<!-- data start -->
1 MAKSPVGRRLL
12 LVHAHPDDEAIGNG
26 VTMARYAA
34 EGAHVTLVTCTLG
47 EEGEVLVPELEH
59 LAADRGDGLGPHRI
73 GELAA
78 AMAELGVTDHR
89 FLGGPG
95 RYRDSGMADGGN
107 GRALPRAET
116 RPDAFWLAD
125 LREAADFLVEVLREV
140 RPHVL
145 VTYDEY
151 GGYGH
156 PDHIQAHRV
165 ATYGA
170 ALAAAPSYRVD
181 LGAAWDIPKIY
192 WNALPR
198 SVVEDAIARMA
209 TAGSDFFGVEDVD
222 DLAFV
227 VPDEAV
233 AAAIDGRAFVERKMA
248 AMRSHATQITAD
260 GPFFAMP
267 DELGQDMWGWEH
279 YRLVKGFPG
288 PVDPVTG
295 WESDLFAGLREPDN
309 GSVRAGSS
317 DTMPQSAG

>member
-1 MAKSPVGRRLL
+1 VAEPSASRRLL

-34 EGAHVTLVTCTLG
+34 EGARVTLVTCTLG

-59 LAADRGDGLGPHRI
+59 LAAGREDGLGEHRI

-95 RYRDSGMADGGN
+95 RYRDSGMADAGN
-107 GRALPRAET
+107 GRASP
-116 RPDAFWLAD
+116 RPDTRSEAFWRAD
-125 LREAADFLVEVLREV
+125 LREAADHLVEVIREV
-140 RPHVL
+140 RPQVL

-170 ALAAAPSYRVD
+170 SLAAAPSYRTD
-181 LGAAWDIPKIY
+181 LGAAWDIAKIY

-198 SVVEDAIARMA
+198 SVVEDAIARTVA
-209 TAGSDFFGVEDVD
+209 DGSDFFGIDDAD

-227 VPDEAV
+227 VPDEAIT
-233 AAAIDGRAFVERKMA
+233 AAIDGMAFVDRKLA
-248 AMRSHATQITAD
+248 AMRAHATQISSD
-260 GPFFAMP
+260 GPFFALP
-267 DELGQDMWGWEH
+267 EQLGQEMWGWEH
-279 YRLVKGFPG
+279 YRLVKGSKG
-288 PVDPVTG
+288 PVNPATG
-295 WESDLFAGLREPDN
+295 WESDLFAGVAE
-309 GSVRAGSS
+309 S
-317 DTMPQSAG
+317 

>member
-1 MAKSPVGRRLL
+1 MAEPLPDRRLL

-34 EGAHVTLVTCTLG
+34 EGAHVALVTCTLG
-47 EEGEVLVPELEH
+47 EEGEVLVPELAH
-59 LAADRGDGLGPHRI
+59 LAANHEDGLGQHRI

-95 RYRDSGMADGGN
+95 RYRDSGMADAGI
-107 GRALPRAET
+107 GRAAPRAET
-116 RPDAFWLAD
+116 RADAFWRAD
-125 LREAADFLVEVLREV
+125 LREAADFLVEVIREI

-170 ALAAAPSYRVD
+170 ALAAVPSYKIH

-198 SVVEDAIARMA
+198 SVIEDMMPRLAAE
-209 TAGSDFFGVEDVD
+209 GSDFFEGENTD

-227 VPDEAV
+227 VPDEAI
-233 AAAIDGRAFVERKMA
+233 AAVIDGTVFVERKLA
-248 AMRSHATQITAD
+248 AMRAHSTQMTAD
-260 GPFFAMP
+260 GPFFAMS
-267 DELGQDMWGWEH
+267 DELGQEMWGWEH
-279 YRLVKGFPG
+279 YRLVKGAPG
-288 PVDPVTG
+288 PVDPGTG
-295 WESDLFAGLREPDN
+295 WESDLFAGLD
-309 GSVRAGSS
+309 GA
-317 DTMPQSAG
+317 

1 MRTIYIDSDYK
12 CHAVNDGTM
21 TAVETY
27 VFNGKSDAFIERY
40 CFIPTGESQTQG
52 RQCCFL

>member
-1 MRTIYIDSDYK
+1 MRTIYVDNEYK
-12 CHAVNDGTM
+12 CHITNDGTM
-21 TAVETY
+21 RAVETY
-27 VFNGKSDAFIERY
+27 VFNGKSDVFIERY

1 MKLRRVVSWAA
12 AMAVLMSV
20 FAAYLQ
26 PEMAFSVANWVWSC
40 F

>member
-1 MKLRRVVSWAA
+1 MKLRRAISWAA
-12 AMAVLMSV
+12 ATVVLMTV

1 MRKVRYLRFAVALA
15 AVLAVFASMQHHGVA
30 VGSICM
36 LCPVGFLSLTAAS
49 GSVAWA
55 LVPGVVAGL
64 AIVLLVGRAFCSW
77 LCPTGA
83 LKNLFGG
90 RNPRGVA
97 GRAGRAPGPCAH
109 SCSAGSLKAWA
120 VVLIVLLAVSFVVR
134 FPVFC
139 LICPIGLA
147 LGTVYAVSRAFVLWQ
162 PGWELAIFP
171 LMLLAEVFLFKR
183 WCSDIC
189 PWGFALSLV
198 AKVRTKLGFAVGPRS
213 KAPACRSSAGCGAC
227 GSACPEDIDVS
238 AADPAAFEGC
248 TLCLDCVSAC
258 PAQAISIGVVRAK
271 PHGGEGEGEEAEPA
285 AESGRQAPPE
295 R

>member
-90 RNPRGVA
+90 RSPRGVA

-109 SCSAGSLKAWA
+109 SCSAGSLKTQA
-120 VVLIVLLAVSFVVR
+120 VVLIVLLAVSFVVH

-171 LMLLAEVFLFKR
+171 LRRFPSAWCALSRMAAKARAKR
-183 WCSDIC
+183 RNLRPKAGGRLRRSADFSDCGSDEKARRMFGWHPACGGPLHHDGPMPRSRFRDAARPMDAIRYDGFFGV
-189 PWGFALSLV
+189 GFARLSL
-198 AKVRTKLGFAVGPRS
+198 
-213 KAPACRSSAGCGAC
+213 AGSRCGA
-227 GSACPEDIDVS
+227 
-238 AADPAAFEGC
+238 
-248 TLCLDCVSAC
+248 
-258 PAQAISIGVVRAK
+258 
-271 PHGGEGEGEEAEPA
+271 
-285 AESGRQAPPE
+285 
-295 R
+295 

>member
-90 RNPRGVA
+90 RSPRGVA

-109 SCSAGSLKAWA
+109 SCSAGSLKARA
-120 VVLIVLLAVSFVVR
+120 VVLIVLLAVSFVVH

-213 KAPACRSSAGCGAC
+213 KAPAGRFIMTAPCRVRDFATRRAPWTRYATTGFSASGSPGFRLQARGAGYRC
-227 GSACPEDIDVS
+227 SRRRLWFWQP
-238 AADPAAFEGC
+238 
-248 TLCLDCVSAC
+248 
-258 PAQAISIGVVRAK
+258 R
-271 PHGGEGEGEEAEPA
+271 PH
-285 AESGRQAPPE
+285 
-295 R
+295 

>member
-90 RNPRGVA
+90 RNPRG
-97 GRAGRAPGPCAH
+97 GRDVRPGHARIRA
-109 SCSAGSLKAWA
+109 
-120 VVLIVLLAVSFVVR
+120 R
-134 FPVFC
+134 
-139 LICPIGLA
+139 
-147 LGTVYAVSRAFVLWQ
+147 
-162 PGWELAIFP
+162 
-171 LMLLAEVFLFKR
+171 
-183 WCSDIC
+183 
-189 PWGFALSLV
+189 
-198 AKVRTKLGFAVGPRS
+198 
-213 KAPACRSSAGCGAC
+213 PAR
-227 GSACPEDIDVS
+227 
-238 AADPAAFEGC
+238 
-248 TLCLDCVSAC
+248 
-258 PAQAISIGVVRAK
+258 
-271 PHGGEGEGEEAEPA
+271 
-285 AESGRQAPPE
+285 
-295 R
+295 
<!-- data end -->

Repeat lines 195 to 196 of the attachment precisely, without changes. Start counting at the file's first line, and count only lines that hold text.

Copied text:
+227 
-238 AADPAAFEGC